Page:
Place:Marlborough, Middlesex, Massachusetts, United States


Alt namesMarlborosource: Webster's Geographical Dictionary (1988) p 732
Coordinates42.351°N 71.547°W
Located inMiddlesex, Massachusetts, United States
source: Getty Thesaurus of Geographic Names
source: Family History Library Catalog

the text in this section is copied from an article in Wikipedia

Marlborough is a city in Middlesex County, Massachusetts, United States. The population was 41,793 at the 2020 census. Marlborough became a prosperous industrial town in the 19th century and made the transition to high technology industry in the late 20th century after the construction of the Massachusetts Turnpike.

Marlborough was declared a town in 1660. It was incorporated as a city in 1890 when it changed its municipal charter from a New England town meeting system to a mayor–council government.


the text in this section is copied from an article in Wikipedia

John Howe in 1656 was a fur trader and built a house at the intersection of two Indian trails, Nashua Trail and Connecticut path. He could speak the language of the Algonquian Indians though the local tribe referred to themselves as the Pennacooks. The settlers were welcomed by the Indians because they protected them from other tribes they were at war with. In the 1650s, several families left the nearby town of Sudbury, 18 miles west of Boston, to start a new town. The village was named after Marlborough, the market town in Wiltshire, England. It was first settled in 1657 by 14 men led by Edmund Rice, John Ruddock, John Howe and a third John named John Bent ; in 1656 Rice and his colleagues petitioned the Massachusetts General Court to create the town of Marlborough and it was officially incorporated in 1660. Rice was elected a selectman at Marlborough in 1657. Sumner Chilton Powell wrote, in Puritan Village: The Formation of a New England Town, "Not only did Rice become the largest individual landholder in Sudbury, but he represented his new town in the Massachusetts legislature for five years and devoted at least eleven of his last fifteen years to serving as selectman and judge of small causes."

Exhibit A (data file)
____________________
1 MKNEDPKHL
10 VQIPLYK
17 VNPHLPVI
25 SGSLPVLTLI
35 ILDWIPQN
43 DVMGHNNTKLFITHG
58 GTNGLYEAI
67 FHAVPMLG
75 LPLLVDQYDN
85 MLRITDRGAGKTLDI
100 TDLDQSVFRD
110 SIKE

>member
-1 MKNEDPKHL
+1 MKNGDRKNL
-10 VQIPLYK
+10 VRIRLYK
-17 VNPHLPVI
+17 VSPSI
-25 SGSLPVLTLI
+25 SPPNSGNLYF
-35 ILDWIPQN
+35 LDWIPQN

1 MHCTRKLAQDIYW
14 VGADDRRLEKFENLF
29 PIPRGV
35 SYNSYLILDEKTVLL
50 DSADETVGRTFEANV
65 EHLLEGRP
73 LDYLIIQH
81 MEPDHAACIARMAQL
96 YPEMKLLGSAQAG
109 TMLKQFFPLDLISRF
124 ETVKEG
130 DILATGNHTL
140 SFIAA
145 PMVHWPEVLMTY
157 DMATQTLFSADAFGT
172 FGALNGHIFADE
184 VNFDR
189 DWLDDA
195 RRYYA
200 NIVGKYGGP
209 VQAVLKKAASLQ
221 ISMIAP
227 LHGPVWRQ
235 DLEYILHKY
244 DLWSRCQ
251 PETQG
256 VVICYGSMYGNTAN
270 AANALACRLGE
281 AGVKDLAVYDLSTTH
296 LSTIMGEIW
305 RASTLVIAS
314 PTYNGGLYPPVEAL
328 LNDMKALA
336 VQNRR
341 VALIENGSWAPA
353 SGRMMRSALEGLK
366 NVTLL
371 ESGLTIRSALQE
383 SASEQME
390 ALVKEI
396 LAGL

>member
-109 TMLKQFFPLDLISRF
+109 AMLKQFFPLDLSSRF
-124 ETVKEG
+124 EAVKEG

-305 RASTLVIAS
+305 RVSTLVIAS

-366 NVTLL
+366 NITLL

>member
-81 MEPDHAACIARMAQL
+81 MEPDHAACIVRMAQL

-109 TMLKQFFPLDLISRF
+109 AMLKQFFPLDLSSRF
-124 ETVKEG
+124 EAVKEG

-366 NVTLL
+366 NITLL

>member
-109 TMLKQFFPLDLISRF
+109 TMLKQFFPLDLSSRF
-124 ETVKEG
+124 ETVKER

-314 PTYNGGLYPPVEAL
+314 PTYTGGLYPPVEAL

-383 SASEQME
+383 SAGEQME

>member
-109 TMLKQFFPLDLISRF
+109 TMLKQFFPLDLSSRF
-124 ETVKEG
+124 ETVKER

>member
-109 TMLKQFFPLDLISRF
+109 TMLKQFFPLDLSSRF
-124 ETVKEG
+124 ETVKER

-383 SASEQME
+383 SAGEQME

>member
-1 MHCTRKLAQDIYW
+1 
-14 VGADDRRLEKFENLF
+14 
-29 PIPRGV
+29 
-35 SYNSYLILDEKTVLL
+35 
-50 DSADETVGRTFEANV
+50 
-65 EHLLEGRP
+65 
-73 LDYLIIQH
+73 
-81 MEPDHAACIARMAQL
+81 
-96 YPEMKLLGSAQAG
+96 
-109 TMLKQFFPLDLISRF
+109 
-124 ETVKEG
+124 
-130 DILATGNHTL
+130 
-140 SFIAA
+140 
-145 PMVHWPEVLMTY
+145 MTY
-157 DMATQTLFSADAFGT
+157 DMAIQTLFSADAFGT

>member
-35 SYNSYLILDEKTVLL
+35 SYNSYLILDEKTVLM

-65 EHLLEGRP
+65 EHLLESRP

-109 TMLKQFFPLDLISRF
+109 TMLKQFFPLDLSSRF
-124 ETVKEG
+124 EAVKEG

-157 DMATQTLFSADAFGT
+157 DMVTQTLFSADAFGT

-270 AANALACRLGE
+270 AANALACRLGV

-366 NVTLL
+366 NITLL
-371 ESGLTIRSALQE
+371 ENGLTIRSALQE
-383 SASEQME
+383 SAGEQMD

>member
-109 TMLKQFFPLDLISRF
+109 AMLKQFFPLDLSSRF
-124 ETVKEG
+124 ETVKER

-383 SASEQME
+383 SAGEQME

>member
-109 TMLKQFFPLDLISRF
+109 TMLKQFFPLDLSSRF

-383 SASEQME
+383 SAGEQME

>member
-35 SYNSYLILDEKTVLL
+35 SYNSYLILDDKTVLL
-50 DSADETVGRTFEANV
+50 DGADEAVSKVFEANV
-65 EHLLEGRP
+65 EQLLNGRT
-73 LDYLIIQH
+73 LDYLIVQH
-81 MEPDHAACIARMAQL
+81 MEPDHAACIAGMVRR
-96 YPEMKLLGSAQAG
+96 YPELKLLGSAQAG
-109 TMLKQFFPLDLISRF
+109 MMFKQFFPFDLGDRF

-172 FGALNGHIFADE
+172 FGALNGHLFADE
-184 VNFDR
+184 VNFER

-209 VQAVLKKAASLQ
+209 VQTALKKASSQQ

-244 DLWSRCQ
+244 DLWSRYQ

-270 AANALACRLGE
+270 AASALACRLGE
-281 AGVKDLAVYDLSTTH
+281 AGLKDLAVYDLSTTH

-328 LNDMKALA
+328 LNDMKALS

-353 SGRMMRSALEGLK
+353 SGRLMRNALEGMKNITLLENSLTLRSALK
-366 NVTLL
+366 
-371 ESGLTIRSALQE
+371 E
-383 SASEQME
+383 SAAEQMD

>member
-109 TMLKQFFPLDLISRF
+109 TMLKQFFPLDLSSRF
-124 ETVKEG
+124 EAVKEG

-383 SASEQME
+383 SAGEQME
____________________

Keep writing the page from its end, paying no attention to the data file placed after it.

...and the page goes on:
The Puritan minister Reverend William Brimstead became the first minister of First Church in Marlborough, William Ward the first deacon and Johnathan Johnson was the first blacksmith.

Marlborough was one of the seven "Praying Indian Towns" because they were converted to Christianity by the Rev. John Eliot of Roxbury. In 1674 a deed was drawn up dividing the land between the settlers and the natives. This is the only record of names of the natives. The settlement was almost destroyed by Native Americans in 1676 during King Philip's War.

In 1711 Marlborough's territory included Northborough, Southborough, Westborough and Hudson. As population, business, and travel grew in the colonies, Marlborough became a favored rest stop on the Boston Post Road. Many travelers stopped at its inns and taverns, including George Washington, who visited the Williams Tavern soon after his inauguration in 1789.

In 1836, Samuel Boyd, known as the "father of the city," and his brother Joseph, opened the first shoe manufacturing business - an act that would change the community forever. By 1890, with a population of 14,000, Marlborough had become a major shoe manufacturing center, producing boots for Union soldiers, as well as footwear for the civilian population. Marlborough became so well known for its shoes that its official seal was decorated with a factory, a shoe box, and a pair of boots when it was incorporated as a city in 1890.

The Civil War resulted in the creation of one of the region's most unusual historical monuments. Legend has it that a company from Marlborough, assigned to Harpers Ferry, appropriated the bell from the firehouse where John Brown last battled for the emancipation of the slaves. The company left the bell in the hands of one Mrs. Elizabeth Snyder for 30 years, returning in 1892 to bring it back to Marlborough. The bell now hangs in a tower at the corner of Route 85 and Main Street.

Around that time, Marlborough is believed to have been the first community in the country to receive a charter for a streetcar system, edging out Baltimore by a few months. The system, designed primarily for passenger use, provided access to Milford to the south, and Concord to the north. As a growing industrialized community, Marlborough began attracting skilled craftsmen from Quebec, Ireland, Italy, and Greece.[1]